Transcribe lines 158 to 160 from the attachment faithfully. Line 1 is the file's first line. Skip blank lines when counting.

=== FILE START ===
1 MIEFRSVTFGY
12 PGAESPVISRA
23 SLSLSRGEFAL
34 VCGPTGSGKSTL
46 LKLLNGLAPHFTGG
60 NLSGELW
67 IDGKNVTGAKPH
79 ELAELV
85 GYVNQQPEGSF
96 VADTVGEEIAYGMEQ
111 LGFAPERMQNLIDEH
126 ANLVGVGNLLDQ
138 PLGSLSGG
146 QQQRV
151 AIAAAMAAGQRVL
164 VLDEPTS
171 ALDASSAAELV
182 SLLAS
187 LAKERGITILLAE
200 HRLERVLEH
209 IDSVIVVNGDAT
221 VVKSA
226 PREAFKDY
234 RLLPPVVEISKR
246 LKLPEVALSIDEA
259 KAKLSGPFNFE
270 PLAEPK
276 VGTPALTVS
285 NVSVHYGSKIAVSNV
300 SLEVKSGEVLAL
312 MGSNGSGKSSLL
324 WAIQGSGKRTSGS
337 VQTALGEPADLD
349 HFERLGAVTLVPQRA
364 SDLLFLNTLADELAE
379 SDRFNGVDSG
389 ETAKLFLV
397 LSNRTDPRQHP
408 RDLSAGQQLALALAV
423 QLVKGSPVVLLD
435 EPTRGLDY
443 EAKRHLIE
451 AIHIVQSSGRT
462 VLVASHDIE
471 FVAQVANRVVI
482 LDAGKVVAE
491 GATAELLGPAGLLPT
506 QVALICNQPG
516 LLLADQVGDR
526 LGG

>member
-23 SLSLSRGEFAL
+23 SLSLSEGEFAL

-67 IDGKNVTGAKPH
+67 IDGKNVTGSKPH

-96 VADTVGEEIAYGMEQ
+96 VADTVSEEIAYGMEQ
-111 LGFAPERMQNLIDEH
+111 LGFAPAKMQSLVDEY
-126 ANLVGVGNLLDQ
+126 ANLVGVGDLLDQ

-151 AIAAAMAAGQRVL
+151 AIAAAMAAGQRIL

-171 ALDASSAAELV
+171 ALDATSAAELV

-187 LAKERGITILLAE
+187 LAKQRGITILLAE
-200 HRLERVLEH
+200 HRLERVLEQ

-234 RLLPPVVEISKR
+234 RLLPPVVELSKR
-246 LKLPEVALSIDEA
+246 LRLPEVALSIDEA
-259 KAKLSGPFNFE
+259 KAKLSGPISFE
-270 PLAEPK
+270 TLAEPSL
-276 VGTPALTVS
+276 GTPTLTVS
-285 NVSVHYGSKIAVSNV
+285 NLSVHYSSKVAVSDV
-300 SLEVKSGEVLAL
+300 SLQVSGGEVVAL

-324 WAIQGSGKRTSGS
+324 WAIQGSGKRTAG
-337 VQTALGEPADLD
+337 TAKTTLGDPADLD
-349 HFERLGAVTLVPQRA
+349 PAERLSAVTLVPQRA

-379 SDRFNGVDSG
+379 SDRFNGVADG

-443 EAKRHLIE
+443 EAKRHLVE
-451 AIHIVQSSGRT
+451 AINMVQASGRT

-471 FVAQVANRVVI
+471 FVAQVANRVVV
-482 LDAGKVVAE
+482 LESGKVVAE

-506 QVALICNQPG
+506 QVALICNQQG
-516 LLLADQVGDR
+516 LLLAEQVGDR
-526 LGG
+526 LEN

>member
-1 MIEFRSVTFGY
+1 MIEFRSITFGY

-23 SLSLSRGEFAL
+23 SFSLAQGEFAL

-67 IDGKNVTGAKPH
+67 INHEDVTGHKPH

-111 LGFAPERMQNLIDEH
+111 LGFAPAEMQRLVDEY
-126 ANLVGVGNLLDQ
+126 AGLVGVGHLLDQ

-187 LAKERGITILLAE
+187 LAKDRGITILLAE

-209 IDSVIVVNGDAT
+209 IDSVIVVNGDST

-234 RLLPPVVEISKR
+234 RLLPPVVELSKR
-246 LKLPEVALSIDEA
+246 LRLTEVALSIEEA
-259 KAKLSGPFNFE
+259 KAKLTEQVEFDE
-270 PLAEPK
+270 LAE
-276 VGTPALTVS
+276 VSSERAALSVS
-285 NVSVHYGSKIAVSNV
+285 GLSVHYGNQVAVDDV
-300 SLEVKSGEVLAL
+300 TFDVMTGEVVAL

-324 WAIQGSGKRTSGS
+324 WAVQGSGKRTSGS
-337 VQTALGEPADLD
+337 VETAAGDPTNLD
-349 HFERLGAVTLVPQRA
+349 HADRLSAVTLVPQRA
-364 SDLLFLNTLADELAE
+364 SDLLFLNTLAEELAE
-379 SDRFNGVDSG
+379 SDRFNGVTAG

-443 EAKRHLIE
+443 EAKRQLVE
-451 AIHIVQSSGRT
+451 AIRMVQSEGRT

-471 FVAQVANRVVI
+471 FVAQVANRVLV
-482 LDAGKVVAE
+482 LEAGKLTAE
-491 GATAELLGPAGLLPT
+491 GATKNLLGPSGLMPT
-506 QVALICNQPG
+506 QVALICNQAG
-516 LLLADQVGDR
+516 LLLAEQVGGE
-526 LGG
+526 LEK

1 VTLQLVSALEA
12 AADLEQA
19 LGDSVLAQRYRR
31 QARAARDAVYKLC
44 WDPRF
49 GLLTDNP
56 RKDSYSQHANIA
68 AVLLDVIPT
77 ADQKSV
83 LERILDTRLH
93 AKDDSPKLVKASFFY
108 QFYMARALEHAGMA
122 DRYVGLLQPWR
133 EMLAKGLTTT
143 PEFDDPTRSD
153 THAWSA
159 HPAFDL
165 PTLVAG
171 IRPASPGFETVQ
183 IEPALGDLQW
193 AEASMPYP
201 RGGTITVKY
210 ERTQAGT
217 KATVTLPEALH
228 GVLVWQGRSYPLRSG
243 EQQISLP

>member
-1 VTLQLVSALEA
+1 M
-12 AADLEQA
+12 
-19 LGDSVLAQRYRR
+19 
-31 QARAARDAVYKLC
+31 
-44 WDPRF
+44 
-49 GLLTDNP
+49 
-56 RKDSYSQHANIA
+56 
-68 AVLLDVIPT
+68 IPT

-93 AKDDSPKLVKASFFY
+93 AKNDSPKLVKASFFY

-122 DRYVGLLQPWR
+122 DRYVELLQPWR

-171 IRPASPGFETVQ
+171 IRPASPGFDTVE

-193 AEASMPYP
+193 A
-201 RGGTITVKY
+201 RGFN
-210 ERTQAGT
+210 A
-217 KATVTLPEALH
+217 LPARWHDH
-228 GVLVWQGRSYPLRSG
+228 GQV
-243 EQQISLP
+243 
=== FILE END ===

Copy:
+516 LLLAEQVGGE
-526 LGG
+526 LEK